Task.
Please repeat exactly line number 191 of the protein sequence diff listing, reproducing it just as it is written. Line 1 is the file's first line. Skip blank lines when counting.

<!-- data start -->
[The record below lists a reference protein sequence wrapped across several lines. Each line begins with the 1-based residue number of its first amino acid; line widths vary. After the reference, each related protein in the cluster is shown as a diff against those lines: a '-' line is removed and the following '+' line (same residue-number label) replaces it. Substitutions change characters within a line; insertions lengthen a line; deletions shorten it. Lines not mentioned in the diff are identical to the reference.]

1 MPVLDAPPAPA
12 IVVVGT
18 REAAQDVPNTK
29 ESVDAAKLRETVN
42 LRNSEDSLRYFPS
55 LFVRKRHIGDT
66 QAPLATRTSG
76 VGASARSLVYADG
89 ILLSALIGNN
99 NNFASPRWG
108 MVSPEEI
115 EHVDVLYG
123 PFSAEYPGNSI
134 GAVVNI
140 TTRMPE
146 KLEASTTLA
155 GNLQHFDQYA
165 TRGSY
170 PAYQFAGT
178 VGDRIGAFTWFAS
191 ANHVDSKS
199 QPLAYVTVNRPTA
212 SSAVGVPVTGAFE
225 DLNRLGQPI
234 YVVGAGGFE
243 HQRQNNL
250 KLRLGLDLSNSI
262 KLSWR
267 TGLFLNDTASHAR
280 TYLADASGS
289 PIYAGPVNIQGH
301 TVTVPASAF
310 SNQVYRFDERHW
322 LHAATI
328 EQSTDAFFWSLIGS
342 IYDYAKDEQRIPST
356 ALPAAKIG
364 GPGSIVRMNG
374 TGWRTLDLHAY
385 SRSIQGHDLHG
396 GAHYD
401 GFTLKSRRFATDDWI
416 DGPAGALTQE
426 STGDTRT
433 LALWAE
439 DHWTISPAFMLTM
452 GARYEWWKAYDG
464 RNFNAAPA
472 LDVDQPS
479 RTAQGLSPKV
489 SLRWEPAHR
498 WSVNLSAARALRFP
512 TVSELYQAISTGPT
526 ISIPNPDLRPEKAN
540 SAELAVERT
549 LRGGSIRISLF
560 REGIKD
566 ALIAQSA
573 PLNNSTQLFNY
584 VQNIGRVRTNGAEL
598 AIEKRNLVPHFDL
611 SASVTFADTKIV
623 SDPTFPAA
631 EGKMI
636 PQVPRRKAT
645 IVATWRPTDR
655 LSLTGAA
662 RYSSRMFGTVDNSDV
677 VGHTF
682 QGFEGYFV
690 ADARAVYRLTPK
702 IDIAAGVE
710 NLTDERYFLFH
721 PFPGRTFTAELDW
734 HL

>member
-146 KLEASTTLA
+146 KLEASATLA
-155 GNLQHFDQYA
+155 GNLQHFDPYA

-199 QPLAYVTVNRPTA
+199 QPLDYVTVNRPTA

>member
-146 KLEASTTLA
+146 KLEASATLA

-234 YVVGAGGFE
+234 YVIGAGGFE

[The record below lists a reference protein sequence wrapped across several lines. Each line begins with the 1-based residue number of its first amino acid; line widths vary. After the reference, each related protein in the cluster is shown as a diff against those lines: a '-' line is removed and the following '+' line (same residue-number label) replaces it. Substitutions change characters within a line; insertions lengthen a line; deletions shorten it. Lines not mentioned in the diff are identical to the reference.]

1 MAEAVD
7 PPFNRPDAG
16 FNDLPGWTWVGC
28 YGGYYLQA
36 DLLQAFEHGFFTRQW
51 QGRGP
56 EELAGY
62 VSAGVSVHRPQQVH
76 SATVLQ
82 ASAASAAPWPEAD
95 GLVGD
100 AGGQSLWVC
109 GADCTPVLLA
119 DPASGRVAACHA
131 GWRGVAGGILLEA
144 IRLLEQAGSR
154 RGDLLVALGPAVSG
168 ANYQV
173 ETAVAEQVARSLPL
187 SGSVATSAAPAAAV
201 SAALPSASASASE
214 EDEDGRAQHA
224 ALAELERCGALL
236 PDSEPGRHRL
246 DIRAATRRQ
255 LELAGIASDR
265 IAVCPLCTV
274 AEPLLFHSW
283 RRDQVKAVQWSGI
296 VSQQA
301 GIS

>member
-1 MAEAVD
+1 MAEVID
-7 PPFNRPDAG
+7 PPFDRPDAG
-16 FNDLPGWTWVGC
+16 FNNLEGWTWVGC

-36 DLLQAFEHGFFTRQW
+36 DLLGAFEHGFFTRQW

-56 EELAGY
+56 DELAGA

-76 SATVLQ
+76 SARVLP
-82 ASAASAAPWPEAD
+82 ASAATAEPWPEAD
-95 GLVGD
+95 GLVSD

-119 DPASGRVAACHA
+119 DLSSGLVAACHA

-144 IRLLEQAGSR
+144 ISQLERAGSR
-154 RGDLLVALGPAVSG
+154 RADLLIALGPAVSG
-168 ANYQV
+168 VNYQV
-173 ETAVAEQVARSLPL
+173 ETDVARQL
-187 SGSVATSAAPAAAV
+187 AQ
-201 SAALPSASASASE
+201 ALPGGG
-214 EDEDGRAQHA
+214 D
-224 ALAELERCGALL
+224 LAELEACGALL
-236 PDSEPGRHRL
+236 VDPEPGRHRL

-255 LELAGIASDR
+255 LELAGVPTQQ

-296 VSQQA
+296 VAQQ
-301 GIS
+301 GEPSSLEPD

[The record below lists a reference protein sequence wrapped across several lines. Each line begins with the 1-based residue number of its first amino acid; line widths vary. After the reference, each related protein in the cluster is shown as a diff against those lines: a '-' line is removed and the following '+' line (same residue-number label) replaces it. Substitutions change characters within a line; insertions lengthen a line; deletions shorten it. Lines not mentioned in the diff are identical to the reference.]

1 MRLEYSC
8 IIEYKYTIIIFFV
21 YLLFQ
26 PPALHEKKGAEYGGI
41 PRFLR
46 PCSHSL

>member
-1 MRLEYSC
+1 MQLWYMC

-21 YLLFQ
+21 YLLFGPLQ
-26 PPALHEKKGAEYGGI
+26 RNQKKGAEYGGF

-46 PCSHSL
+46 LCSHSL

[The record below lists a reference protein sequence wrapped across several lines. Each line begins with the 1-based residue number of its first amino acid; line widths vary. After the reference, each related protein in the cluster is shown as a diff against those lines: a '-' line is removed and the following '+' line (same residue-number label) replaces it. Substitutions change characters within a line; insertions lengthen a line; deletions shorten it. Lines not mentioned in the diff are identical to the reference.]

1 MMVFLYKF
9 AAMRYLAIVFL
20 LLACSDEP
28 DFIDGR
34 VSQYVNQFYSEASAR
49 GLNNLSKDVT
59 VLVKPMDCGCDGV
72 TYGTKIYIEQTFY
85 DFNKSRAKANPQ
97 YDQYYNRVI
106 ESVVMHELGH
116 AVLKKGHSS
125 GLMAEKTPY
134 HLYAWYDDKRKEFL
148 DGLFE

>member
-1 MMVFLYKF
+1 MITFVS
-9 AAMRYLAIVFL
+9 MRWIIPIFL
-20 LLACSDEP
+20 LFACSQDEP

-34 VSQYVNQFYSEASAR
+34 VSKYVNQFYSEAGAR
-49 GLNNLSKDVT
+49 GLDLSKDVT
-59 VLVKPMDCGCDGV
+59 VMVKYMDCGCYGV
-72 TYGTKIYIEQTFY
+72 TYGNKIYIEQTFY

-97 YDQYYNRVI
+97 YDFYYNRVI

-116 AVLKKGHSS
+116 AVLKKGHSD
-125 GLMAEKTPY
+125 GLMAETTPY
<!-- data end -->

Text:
106 ESVVMHELGH